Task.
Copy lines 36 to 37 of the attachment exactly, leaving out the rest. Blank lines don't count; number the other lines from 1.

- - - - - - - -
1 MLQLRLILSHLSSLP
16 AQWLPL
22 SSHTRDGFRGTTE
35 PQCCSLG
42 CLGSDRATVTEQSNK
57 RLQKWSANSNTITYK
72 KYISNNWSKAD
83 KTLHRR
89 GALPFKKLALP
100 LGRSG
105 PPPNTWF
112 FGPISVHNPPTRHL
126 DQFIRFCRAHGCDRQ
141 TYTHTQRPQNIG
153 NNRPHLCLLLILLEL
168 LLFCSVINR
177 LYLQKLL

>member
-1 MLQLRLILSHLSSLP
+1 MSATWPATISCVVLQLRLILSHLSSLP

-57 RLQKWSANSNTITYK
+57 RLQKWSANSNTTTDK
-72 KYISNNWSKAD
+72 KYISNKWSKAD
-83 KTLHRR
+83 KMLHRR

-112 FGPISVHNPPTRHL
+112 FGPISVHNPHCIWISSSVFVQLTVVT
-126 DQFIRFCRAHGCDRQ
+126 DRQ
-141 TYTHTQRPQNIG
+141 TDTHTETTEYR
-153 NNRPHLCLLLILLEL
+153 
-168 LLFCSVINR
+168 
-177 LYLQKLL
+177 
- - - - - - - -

+168 
-177 LYLQKLL